Friday, April 30, 1999

Fernald waste facing roadblocks


Nevada protests transport

BY RACHEL MELCER
The Cincinnati Enquirer

        Fernald area residents don't want it. Officials in Clark County, Nev., don't even want it passing through. But roughly 3 million cubic feet of low-level radioactive waste must wind its way from the former uranium processing plant in Crosby Township to the Nevada Test Site dumping ground.

        And it has to happen soon, if the Department of Energy (DOE) and site manager Fluor Daniel Fernald are to avoid schedule and cost overruns on the high-profile, 10-year cleanup project.

        DOE officials hope to have the first truckloads of contaminated soil, debris and ash moving out of Fernald next month. They want to have a shipping plan in place today.

        Yet Clark County commissioners are doing everything they can to put on the brakes. They passed a resolution last week against allowing Fernald waste to move along certain county roads — although they have no power over decisions being made at the federal level.

        They say the shipping routes most favored by DOE would move the waste along one of two narrow, winding and accident-prone state roads. Others would have trucks moving through the rapidly sprawling, highly populated Las Vegas metropolitan area.

        “We realize that DOE has a good (safety) record. But it only takes once” to cause a disaster, said Dennis Bechtel, planning manager with the Clark County comprehensive planning nuclear waste division.

        Pointing to a December 1997, leak near Kingman, Ar iz., that stopped the cross-country shipping program in its tracks, he noted that accidents can and do happen. Fernald will dispatch an average of five to seven trucks per week through 2008.

        “The whole (county) commission is not pleased. ... It boggles my mind that DOE would consider anything with a high potential for an accident.”

        This Fernald cleanup effort, which has not resumed since the 1997 accident, is one of two massive cross-country shipping programs originating at the site. The other, which got under way Monday, involves trainloads of waste being moved to a commercial dumping ground in Clive, Utah.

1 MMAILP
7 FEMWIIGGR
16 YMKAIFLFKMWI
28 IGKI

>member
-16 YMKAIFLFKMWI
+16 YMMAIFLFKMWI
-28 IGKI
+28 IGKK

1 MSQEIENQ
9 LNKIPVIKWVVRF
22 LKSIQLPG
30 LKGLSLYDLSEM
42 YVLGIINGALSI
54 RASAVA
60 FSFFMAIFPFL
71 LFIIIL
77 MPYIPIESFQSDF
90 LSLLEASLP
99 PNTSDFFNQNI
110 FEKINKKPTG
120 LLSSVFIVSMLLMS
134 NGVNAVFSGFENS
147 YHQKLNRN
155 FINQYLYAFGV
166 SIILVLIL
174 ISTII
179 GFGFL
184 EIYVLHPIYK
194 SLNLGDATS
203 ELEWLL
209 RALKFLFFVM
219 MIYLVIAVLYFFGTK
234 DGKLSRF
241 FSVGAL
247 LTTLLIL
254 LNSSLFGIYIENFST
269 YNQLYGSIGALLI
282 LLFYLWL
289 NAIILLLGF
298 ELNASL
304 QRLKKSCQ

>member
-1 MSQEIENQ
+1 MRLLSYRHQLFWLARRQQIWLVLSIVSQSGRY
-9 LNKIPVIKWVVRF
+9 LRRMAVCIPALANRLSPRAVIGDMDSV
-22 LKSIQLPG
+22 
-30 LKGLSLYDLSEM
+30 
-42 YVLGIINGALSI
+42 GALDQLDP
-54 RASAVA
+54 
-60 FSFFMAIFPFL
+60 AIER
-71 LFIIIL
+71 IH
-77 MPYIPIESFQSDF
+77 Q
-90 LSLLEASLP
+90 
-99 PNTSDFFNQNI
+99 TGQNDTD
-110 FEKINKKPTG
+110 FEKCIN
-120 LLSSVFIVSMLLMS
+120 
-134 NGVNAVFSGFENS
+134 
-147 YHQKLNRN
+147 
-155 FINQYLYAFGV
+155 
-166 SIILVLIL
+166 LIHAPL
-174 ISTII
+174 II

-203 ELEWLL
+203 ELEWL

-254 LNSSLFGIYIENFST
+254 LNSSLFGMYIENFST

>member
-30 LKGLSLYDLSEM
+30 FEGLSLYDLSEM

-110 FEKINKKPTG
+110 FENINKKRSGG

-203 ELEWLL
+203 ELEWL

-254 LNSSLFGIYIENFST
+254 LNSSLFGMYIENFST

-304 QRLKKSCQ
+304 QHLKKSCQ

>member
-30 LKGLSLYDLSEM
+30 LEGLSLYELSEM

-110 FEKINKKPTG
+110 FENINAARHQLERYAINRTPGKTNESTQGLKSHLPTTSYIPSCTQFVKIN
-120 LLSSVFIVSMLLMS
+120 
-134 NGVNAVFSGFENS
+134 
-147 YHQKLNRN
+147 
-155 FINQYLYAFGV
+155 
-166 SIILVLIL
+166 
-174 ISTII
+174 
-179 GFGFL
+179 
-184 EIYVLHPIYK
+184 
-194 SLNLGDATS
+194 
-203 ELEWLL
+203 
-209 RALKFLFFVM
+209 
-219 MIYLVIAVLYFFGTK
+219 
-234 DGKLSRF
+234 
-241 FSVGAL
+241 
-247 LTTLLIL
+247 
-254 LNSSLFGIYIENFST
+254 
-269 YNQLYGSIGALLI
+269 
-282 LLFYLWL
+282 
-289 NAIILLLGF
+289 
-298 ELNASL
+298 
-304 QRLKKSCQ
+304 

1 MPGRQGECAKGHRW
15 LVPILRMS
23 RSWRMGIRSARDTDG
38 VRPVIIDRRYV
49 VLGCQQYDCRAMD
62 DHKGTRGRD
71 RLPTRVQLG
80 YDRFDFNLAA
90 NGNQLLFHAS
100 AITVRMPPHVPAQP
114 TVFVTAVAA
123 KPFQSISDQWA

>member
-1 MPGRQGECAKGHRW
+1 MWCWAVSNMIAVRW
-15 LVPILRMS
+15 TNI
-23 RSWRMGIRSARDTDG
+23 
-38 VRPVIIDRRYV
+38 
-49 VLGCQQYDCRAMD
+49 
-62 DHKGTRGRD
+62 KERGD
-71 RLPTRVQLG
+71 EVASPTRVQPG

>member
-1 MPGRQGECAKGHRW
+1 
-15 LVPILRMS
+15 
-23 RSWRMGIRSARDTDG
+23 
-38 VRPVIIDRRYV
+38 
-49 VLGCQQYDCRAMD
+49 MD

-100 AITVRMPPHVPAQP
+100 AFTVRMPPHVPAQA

The shipments to Utah should be complete in 2005.

        Fernald is on the leading edge of a nationwide effort to clean up defunct Cold War-era nuclear weapons production sites. Although it is the first site to do the greatest amount of cross-country shipping, others will follow over the next several years.

        Experts and officials nationwide are watching the current effort — and many are not pleased by what they see.

        “The entire program is a mess,” said Arjun Makhijani, president of the Takoma Park, Md.-based Institute for Energy and Environmental Research, a national watchdog organization critical of nuclear proliferation. There are no standard rules for shipping radioactive waste across the United States, Mr. Makhijani noted.

        DOE officials say they are mindful of local officials' concerns at both ends of proposed 2,000-mile routes between Fernald and the Nevada Test Site. They have ruled out paths over Hoover Dam and through downtown Las Vegas. Plans call for trucks to limit their movements on high-risk rural roads to late-night, low-traffic hours.

        And DOE is working on a shipping plan that would have the waste moved from Fernald across the Nevada state line by rail cars and then transferred to trucks for the final stretch across eastern Nevada into the test site. But that is not likely to get under way until late this fall, if ever.

        Rail shipping is thought to be safer and cheaper than moving waste by truck.

        Clark County officials are encouraged by the rail-to-truck plan, but they fear that it will be sidelined once truck shipments get started.

        “Our concern is that these routes will happen and then DOE becomes settled in and the other (method) is forgotten,” Mr. Bechtel said. “We are sort of the canary in the mine right now ... but other communities are going to be concerned as well” as other national radioactive waste disposal programs get under way.

        Darwin Morgan, spokesman for the DOE's Nevada operation, said he understands that people fear seeing a “radioactive” tag on a train or truck. But nuclear materials move throughout the country every day in a variety of industries — as do other, more immediately dangerous chemical and toxic substances.

        “Radiation is an issue that people don't understand ... and it evokes fear,” he said.

        But low-level shipments have been moving to the Nevada Test Site for more than 20 years “and we haven't had any accidents that have led to a fatality or serious (injury).”

        The 1,350-square-mile Nevada Test Site receives waste from more than 15 sites nationwide. But Fernald, with the highest volume and the recent Kingman spill marring its record, is attracting most of the attention.

        Fernald's Citizens Advisory Board, through which residents and local officials can have a say in clean-up decisions, is hosting a national transportation conference in May. Advisory board members from other DOE cleanup sites will attend.

        And DOE officials also are beginning to take a hard look at the way potentially dangerous radioactive waste is being moved.

        “We have been wrestling with some of these national issues and transportation is one that we've been pushing hard,” said Mr. Bechtel, who also sits on the DOE Environmental Management Advisory Board. “I think that if we push from the top down and the bottom up, something might happen.”

       



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